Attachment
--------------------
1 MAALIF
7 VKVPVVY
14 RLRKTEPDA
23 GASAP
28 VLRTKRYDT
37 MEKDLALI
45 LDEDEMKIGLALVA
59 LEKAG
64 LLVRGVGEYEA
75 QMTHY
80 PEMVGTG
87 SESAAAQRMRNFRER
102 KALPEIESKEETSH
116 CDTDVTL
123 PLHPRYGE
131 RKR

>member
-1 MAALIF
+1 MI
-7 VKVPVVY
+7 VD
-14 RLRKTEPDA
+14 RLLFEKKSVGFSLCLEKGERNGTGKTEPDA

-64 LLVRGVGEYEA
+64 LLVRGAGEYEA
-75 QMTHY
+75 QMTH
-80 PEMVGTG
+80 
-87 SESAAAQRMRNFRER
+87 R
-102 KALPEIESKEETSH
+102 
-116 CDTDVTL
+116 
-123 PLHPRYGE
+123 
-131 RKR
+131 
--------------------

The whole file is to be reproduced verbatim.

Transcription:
1 MAALIF
7 VKVPVVY
14 RLRKTEPDA
23 GASAP
28 VLRTKRYDT
37 MEKDLALI
45 LDEDEMKIGLALVA
59 LEKAG
64 LLVRGVGEYEA
75 QMTHY
80 PEMVGTG
87 SESAAAQRMRNFRER
102 KALPEIESKEETSH
116 CDTDVTL
123 PLHPRYGE
131 RKR

>member
-1 MAALIF
+1 MI
-7 VKVPVVY
+7 VD
-14 RLRKTEPDA
+14 RLLFEKKSVGFSLCLEKGERNGTGKTEPDA

-64 LLVRGVGEYEA
+64 LLVRGAGEYEA
-75 QMTHY
+75 QMTH
-80 PEMVGTG
+80 
-87 SESAAAQRMRNFRER
+87 R
-102 KALPEIESKEETSH
+102 
-116 CDTDVTL
+116 
-123 PLHPRYGE
+123 
-131 RKR
+131 